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Showing content with the highest reputation on 01/03/14 in all areas

  1. 5 points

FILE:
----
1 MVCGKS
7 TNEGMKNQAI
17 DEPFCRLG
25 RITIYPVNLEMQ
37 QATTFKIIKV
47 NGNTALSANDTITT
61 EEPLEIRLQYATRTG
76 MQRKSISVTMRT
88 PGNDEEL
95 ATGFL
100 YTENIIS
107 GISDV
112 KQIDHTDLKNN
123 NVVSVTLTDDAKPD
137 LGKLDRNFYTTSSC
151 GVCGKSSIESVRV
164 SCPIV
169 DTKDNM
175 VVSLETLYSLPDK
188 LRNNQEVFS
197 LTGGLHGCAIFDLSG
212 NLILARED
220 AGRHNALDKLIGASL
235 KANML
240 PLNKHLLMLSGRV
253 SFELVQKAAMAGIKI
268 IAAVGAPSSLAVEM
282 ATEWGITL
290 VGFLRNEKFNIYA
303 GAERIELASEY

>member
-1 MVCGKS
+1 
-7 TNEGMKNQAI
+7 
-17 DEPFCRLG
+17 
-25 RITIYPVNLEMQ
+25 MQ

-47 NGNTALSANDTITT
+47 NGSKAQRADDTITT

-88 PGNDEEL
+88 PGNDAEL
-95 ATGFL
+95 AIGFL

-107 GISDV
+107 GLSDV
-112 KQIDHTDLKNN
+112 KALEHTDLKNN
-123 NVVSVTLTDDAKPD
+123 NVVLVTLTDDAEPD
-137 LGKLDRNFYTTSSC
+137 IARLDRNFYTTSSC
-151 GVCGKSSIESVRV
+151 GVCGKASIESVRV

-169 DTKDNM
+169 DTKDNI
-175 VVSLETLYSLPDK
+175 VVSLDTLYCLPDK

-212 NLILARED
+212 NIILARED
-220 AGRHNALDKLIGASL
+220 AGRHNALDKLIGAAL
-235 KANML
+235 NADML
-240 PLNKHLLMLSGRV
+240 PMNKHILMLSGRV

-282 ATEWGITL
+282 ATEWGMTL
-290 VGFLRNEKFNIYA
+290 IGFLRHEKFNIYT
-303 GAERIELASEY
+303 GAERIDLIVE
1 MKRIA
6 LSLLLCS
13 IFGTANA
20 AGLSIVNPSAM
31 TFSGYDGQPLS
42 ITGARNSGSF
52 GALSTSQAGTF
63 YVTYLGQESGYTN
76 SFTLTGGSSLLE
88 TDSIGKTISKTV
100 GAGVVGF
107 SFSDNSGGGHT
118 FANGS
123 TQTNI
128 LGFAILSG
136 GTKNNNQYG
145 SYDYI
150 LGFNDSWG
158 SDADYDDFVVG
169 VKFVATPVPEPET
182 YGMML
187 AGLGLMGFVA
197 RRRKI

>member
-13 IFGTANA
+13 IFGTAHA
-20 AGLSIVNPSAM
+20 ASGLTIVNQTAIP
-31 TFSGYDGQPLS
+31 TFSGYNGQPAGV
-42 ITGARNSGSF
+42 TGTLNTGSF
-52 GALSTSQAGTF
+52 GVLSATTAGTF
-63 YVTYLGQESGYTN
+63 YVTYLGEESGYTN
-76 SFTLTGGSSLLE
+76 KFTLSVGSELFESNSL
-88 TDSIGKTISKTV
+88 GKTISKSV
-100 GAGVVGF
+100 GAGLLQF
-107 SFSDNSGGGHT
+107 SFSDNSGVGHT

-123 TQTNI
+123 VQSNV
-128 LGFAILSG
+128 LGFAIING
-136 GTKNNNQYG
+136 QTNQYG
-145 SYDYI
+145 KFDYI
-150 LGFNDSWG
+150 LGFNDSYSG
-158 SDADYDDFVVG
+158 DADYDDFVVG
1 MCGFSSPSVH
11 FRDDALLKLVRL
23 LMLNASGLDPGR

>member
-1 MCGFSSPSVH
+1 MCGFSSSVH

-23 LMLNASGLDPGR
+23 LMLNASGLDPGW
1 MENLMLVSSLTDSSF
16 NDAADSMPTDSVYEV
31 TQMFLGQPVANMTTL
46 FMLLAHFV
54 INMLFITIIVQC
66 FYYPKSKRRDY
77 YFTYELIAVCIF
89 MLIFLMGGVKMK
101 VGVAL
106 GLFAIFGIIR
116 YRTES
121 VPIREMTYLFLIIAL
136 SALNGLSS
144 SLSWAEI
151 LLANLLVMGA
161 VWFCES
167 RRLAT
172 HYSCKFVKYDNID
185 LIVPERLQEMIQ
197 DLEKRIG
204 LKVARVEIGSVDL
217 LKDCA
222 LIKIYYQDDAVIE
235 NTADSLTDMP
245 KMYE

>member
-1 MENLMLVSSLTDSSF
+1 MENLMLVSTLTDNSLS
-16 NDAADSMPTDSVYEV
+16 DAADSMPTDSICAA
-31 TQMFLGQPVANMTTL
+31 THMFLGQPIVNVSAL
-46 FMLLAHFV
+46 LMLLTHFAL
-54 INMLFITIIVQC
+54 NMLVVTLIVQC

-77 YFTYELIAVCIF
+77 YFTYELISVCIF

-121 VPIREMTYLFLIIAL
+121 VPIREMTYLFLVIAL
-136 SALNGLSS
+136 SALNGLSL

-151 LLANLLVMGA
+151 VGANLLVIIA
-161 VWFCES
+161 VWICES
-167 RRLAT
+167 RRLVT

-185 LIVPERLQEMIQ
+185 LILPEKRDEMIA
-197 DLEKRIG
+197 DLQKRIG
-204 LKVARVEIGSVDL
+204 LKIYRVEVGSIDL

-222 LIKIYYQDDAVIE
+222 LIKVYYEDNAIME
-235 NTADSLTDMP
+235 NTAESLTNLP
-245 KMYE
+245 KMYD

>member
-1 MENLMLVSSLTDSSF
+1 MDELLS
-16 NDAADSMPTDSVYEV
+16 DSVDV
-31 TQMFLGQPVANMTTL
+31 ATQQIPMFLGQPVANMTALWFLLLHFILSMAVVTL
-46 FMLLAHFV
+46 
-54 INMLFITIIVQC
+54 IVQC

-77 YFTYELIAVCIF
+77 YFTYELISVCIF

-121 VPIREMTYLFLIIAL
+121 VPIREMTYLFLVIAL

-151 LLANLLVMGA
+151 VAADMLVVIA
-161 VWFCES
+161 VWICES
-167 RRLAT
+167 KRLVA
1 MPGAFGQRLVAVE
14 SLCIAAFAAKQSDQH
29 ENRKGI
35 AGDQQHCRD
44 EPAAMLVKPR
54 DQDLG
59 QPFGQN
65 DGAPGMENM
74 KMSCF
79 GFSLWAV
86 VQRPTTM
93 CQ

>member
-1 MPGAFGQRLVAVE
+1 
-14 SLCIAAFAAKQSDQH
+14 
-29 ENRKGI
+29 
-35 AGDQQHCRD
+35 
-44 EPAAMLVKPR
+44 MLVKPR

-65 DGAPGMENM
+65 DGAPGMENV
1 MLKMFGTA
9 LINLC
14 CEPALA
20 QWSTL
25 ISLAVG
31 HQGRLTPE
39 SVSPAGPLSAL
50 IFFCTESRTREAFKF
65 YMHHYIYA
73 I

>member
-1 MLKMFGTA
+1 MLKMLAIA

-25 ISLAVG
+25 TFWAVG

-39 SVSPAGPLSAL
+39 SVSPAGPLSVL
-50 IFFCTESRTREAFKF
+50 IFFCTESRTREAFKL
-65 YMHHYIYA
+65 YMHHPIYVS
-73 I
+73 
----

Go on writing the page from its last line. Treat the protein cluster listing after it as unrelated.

In December of 2009 I went to Florida to spend the holidays with my parents and an aunt. It was fun for all of us, a typical family gathering with a mixture of eating, sightseeing, and playing Wii. Yes, even old people like Wii. ;P We also went to watch the film Avatar at the town center movie theater. After Christmas, my aunt and I drove to her home in Georgia where she lives with her adult children and grandson for New Year’s Eve. We had fun checking out some more sights in Atlanta but the wait to enter World of Coca Cola was too damn long. I asked if anybody wanted to go to the Peach Drop (Atlanta’s localized version of New York City’s famous ball drop) but there were no takers so we all had a quiet evening at the house instead. A day or so later I was back in Philly. I tried to give my dad a quick call to let him know my plane landed safely. My stepmom picked up and she said my dad was sick and she was taking him to the hospital. She sounded pretty upset. I was concerned, but I didn’t want to make things worse by calling repeatedly. January 3, 2010 was a Sunday. I was watching football when there was a knock on my door. I answered and I saw two of my stepbrothers standing there. They hardly ever visit me and they’re not the kind to drop in unannounced. I knew something was terribly wrong and my heart sank before they even said a word. They told me that my dad was dead. He had full blown pancreatitis and it was too severe. They hugged me and said they thought it would be better to tell me in person. I thanked them for stopping by to tell me and they left once I had assured them that I would be OK. I couldn’t believe that I was going back to Florida so soon. On the flight south I was given the window seat and I saw the most amazing thing. The sun was bouncing off the clouds beneath us at just the right angle to produce an amazing rainbow. I never saw that phenomenon before or since. It might have been a sign that dad was safe in heaven. The next few days was a blur including the funeral itself. I found out the hard way that I had gained a few pounds since college and I was barely able to fit into my old suit. After the funeral we spent time at my stepmom’s home with all of her adult kids and we had a good time looking at old home movies which included some appearances by my dad and yours truly. I don’t know why but I seem more down than usual for this time of year. I’ve already gone through three anniversaries and I didn’t feel as empty as I do right now. Seasonal Affective Disorder may be playing a role too as I have long shown symptoms of that condition. Regrets and missed opportunities have been on my mind. But lately I’ve been thinking about how short life is. I have some elderly relatives that I’d like to spend some quality time with. One of my goals is to have them help me identify people in my dad’s old photographs. Sadly, the few people on my mom’s side of the family I was in touch with were all older and they have since passed on. It’s easy to be lulled into a false sense of security that family members will always be there. But that is definitely not the case, especially those who are in their 80s and 90s. We should never take relatives for granted, even the ones who work our nerves sometimes.